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    Examples of economic impacts include farmers who lose money because drought destroyed their crops or ranchers who may have to spend more money to feed and water their animals. Economic impacts can be both direct, such as decreases in dairy production, and indirect, as seen by increases in the price of cheese. In addition to the economy, drought also affects the environment and society.

    Plants and animals depend on water, just as people do. Drought can shrink their food supplies and damage their habitats. Sometimes this damage is only temporary, and other times it is irreversible. Drought conditions can also provide a substantial increase in wildfire risk. As plants and trees wither and die from a lack of precipitation, increased insect infestations, and diseases—all of which are associated with drought—they become fuel for wildfires.

    Long periods of drought can equate to more wildfires and more intense wildfires, which affect the economy, the environment, and society in many ways such as by destroying neighborhoods, crops, and habitats.

    To help decision makers and the public address these issues, the National Integrated Drought Information System provides assessments of drought conditions through systematic categorization and reporting of impacts.

    By considering the economic, environmental, and social impacts of drought, scientists can study specific events and their underlying meteorological contributors to improve future societal preparedness. Additionally, the National Weather Forecast Offices produce Drought Information Statements for affected areas, which include information about impacts.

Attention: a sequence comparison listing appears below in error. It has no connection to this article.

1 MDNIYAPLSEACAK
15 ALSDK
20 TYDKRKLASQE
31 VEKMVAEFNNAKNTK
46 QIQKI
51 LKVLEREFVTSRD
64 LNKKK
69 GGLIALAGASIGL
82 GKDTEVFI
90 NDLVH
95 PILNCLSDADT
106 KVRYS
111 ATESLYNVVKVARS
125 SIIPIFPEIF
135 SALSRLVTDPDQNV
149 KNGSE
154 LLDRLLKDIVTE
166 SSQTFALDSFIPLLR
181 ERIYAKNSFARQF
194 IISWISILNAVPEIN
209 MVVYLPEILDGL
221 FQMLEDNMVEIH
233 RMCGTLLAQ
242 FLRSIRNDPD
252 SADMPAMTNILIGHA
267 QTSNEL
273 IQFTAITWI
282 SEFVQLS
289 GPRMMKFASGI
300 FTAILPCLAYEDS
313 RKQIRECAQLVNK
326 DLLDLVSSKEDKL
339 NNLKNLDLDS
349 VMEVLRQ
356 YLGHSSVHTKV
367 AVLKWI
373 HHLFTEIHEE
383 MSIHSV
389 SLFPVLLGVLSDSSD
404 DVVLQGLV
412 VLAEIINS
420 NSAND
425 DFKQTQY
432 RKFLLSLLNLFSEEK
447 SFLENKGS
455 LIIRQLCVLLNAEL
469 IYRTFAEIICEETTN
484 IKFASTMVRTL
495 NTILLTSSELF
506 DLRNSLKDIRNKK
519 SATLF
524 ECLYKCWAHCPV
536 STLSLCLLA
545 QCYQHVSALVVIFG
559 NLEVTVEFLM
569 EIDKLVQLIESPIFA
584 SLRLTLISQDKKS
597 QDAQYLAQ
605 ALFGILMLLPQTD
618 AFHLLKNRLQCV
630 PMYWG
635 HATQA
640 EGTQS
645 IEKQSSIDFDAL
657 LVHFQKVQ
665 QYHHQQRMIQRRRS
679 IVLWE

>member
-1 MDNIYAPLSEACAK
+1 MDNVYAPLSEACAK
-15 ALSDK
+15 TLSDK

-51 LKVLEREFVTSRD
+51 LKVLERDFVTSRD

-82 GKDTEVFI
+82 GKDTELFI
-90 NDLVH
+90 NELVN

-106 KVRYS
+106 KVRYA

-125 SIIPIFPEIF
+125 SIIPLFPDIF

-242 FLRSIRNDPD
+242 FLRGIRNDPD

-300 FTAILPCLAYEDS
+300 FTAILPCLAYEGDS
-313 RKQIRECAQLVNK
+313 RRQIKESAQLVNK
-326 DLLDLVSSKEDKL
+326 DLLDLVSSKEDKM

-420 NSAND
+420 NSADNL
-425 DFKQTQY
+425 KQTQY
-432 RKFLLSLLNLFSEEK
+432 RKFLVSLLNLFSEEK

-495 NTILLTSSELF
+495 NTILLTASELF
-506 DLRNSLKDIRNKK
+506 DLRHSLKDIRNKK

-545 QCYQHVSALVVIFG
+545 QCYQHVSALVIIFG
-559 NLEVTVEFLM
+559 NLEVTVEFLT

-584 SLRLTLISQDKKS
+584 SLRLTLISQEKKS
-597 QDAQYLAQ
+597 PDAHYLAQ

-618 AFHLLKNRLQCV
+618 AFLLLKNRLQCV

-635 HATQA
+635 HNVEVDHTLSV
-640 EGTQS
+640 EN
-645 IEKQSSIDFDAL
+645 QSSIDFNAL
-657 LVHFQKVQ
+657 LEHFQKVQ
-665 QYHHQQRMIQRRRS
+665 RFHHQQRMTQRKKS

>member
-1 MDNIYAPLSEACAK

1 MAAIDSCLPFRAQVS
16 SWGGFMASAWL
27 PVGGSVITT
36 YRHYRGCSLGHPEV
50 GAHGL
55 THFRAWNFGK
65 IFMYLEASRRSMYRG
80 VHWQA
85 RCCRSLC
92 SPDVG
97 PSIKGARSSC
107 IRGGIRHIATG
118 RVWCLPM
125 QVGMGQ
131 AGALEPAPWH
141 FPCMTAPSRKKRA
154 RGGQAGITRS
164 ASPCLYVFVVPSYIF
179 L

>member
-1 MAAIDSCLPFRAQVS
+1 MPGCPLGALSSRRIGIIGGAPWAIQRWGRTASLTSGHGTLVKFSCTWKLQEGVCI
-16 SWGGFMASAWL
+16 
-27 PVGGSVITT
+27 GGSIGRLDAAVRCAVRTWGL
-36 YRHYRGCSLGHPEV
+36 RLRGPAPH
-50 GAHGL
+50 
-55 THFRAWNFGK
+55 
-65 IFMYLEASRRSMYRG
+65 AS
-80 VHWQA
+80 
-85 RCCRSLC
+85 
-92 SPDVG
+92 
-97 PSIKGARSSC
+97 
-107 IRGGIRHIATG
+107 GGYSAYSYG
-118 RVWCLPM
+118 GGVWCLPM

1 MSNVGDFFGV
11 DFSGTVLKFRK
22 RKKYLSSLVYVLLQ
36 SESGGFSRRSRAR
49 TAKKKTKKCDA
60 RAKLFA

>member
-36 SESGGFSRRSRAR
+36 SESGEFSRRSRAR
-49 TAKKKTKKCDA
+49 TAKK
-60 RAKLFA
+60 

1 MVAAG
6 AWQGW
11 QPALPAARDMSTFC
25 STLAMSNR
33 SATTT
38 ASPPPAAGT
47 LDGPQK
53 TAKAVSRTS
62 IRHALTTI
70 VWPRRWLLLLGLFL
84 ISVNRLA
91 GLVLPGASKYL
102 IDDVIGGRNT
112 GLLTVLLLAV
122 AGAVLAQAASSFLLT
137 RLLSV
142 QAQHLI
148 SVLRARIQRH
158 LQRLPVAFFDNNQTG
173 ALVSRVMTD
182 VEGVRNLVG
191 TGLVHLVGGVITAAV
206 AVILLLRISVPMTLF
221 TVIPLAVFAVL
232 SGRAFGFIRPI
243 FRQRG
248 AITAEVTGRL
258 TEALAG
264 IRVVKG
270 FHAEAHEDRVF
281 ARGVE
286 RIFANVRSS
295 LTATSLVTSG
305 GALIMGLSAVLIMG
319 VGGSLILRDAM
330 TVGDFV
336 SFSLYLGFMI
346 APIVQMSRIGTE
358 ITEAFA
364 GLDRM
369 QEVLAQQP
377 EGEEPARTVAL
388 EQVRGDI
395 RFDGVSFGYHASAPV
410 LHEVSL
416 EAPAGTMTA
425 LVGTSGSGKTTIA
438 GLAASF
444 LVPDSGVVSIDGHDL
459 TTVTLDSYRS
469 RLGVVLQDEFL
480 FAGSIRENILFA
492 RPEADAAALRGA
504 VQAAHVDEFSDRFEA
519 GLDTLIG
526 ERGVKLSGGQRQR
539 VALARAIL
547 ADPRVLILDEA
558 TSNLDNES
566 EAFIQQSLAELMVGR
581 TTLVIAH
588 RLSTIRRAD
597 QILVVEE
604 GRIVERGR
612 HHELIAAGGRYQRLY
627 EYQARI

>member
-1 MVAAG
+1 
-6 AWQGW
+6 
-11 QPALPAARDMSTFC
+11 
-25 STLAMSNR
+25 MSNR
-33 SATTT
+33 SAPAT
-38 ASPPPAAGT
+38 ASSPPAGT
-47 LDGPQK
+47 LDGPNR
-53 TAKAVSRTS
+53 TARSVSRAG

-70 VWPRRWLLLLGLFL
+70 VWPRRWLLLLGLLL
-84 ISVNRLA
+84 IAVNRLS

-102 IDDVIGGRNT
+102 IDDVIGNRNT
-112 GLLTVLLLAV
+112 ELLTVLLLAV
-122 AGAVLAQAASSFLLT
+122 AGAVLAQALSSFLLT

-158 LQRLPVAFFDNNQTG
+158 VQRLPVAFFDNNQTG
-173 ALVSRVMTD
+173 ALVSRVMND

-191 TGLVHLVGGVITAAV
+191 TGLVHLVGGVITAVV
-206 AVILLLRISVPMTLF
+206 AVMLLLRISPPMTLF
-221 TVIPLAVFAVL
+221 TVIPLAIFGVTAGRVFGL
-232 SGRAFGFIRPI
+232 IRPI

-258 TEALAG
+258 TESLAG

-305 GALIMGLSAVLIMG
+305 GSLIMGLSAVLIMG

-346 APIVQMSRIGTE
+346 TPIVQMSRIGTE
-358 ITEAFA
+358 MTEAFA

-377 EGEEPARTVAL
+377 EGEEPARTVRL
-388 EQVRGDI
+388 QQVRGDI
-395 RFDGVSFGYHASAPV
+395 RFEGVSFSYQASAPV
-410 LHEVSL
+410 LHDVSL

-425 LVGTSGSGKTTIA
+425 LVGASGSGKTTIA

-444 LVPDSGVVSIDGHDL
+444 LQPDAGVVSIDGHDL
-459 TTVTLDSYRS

And, on the international scale, the U. This is part of a series of articles about monitoring and assessing drought conditions across the United States.

    Check back next week to learn more about the products used for drought monitoring or check out the how degrees of drought reveal the true picture. Latest News. National Climatic Data Center. Skip to main content. Search Field:. In August this drought stircken family farm in Missouri Valley, Iowa, was just one example of the drought impacts in the area that caused rising grain prices throughout the year. Credit: The U. Department of Agriculture. About Contact Employment Site Map.Drought situations can have significant impacts, affecting large areas and imposing relevant restrictions on multiple economic activities.

    However, those assessments usually do not represent the socioeconomic importance of the impacts and the results are not comparable for different types of impacts or distinct regions.

    In this context, the present work enunciates the main principles to be considered and a methodological approach for socioeconomic evaluation of drought effects, regarding the main supply and demand characteristics of a region water sources and associated usesand the hydrological interlinked effects of drought situations.

    Regarding the main specificities of the referred case studies, the economic activities and water dependent sectors considered for this methodology were the agricultural and the urban water supply sectors. For each of those sectors, specific assessment procedures where developed in order to estimate the respective economic impacts caused by the drought situation in the area of analysis.

    The methodology may be applicable to any region with common hydrological and water use data and was developed to be of support for drought management and application on a drought early warning system. This is a preview of subscription content, log in to check access. Rent this article via DeepDyve. Agnew Using the SPI to identify drought. Drought Network news, Vol. Alley W The palmer drought severity index: limitations and assumptions.

    Geological Survey, Reston. Google Scholar. Alston M, Kent J Social impacts of drought. Birol E, Karousakis K, Koundouri P Using economic valuation techniques to inform water resources management: a survey and critical appraisal of available techniques and an application.